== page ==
The Feenteich Bridge in Hamburg is an impressive brick arch with a span of eight metres. Built in 1884, the bridge marks the transition from the Feenteich to the Außenalster.
Location Uhlenhorst, near Imam-Ali mosque
Special features: A jogger every three minutes
The Hansa boathouse is located by Schöne Aussicht, just behind the Feenteichbrücke, where the water-lily covered Feenteich becomes the Outer Alster. The stone lion figures, the granite parapet and the Hamburg coat of arms were given to the bridge – a brick arch with a span of eight metres – during the construction of two old harbour bridges in 1884. Only a plain wooden bridge had stood there previously.
From the water, says Melanie Zimmer, many things look very different. Many landscapes, the lush gardens of the villa owners at Hamburg's top addresses, the beautiful views, and even the bridge itself, can only be truly discovered this way: at your own pace, in a boat.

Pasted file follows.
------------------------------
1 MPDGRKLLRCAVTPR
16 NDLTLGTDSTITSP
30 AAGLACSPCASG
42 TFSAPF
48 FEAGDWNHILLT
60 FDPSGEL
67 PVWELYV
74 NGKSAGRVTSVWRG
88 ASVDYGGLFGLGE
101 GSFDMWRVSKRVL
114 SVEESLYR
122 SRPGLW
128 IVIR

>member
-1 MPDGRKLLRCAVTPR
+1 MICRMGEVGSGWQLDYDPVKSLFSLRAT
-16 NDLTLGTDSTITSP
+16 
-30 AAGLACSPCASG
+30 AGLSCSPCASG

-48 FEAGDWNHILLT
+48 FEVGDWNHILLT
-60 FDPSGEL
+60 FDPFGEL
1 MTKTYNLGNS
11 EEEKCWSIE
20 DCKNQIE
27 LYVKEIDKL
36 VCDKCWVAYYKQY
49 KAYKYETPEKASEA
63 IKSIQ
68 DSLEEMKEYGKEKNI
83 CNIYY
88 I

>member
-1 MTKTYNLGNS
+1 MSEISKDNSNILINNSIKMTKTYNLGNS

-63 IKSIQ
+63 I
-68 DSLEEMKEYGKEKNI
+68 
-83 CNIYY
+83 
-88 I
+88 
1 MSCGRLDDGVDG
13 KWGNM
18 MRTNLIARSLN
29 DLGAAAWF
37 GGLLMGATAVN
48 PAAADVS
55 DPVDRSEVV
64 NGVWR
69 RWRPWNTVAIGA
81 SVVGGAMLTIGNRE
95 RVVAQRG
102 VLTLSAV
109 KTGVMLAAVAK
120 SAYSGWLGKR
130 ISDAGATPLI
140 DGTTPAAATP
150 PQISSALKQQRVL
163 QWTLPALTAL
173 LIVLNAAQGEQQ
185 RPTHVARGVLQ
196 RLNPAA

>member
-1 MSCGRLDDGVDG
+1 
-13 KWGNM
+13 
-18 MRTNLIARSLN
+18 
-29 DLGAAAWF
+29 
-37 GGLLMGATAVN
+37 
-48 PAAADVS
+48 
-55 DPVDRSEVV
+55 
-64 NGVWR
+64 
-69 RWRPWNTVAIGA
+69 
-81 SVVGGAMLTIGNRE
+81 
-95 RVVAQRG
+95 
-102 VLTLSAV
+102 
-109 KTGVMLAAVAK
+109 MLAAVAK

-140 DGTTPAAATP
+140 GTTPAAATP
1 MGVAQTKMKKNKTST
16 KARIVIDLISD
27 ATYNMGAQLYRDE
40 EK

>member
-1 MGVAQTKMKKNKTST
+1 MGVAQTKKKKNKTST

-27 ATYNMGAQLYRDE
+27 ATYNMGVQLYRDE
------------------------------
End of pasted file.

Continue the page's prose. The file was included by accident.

To be able to row in Hamburg is a privilege, she believes – so much water, so much freedom. Being able to choose whether to brace oneself on the Outer Alster against the wind, on the Elbe through the port, rowing up the Alster canal to the Ohlsdorfer watergate, or Sunday for a coffee with the coxed four turning into the Osterbek canal, with a short detour in the Stadtparksee to Planetarium, and on the way back land at one or another small café with a pier.
For nine years, Melanie Zimmer has been rowing with the 'Ruder-Gesellschaft Hansa' founded in 1872, one of the oldest rowing clubs in Germany and the only ones on the Outer Alster lake that accepts women, even if only since 1978. The oldest trophy in the display case came to the boathouse on the Uhlenhorst nearly a century earlier. Today, the rowing society owes its greatest successes to the women amongst its 650 members: a world champion in the quadruple sculls, Maren Derlien; the Hamburg athlete of the year, Helke Nieschlag, and two women's eights in der German Rowing League.
Text: Constanze Kindel